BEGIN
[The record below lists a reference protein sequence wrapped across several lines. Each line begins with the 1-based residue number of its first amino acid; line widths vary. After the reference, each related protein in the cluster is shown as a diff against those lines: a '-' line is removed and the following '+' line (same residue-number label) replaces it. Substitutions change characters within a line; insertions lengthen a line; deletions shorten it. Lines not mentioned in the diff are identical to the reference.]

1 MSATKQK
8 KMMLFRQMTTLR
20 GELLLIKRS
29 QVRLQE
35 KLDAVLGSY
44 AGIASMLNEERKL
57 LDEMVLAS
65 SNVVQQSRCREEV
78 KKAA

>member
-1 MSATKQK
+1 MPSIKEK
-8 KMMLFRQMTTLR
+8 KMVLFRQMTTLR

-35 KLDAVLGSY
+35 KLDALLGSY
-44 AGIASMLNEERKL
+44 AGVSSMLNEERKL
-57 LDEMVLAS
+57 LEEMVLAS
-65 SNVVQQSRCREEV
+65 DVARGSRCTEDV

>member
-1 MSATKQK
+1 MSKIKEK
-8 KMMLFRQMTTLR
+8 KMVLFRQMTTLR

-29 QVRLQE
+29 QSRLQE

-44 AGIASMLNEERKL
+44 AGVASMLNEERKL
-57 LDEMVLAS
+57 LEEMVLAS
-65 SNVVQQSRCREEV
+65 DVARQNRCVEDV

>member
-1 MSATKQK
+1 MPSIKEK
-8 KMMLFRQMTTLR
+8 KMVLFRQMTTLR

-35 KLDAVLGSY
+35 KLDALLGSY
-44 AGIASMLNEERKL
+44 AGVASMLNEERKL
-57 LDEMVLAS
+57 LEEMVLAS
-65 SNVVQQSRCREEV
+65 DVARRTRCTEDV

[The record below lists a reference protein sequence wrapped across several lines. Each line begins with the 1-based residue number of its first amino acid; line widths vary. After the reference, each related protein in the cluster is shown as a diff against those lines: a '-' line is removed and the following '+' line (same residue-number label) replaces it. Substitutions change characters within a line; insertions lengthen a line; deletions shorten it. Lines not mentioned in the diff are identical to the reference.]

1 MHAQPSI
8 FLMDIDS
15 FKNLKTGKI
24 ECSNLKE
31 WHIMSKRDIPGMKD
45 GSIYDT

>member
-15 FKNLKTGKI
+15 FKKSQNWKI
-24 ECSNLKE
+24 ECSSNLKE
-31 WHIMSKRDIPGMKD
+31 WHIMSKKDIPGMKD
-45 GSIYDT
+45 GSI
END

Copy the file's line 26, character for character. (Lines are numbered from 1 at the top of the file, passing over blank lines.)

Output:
+1 MSKIKEK